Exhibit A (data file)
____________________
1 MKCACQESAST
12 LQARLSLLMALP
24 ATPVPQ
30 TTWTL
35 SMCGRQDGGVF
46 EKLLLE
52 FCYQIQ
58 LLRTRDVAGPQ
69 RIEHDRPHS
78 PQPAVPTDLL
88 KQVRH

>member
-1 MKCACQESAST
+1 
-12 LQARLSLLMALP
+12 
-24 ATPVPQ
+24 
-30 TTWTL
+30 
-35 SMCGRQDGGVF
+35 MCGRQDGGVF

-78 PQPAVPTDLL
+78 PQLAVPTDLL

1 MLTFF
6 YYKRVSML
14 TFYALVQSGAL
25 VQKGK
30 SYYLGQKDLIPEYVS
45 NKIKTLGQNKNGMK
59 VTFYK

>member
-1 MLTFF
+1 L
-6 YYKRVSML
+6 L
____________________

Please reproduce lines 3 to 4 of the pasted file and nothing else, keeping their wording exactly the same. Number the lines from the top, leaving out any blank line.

24 ATPVPQ
30 TTWTL